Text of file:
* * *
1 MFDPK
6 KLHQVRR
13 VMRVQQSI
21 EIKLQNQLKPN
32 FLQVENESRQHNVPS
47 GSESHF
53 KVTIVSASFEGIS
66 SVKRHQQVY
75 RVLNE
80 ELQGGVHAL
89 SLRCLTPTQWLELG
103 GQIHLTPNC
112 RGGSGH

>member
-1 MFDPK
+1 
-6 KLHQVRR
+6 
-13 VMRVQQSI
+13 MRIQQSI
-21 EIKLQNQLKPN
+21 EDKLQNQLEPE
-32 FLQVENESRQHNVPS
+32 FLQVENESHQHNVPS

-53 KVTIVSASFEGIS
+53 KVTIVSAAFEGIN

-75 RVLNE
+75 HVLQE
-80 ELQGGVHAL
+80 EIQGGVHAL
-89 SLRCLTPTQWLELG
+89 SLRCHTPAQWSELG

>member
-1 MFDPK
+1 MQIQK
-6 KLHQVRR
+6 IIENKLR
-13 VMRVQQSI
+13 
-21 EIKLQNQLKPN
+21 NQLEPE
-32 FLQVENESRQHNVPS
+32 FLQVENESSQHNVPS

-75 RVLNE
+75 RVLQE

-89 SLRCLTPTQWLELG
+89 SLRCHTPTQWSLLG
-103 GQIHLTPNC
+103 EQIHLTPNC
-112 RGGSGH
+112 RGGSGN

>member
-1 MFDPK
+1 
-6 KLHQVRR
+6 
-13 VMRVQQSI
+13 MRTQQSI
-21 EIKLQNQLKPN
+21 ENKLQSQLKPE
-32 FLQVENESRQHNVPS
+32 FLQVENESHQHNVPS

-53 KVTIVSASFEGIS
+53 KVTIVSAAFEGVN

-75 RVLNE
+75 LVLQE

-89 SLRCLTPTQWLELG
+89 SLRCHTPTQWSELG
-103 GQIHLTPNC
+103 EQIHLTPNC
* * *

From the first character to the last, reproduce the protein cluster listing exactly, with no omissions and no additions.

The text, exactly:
1 MFDPK
6 KLHQVRR
13 VMRVQQSI
21 EIKLQNQLKPN
32 FLQVENESRQHNVPS
47 GSESHF
53 KVTIVSASFEGIS
66 SVKRHQQVY
75 RVLNE
80 ELQGGVHAL
89 SLRCLTPTQWLELG
103 GQIHLTPNC
112 RGGSGH

>member
-1 MFDPK
+1 
-6 KLHQVRR
+6 
-13 VMRVQQSI
+13 MRIQQSI
-21 EIKLQNQLKPN
+21 EDKLQNQLEPE
-32 FLQVENESRQHNVPS
+32 FLQVENESHQHNVPS

-53 KVTIVSASFEGIS
+53 KVTIVSAAFEGIN

-75 RVLNE
+75 HVLQE
-80 ELQGGVHAL
+80 EIQGGVHAL
-89 SLRCLTPTQWLELG
+89 SLRCHTPAQWSELG

>member
-1 MFDPK
+1 MQIQK
-6 KLHQVRR
+6 IIENKLR
-13 VMRVQQSI
+13 
-21 EIKLQNQLKPN
+21 NQLEPE
-32 FLQVENESRQHNVPS
+32 FLQVENESSQHNVPS

-75 RVLNE
+75 RVLQE

-89 SLRCLTPTQWLELG
+89 SLRCHTPTQWSLLG
-103 GQIHLTPNC
+103 EQIHLTPNC
-112 RGGSGH
+112 RGGSGN

>member
-1 MFDPK
+1 
-6 KLHQVRR
+6 
-13 VMRVQQSI
+13 MRTQQSI
-21 EIKLQNQLKPN
+21 ENKLQSQLKPE
-32 FLQVENESRQHNVPS
+32 FLQVENESHQHNVPS

-53 KVTIVSASFEGIS
+53 KVTIVSAAFEGVN

-75 RVLNE
+75 LVLQE

-89 SLRCLTPTQWLELG
+89 SLRCHTPTQWSELG
-103 GQIHLTPNC
+103 EQIHLTPNC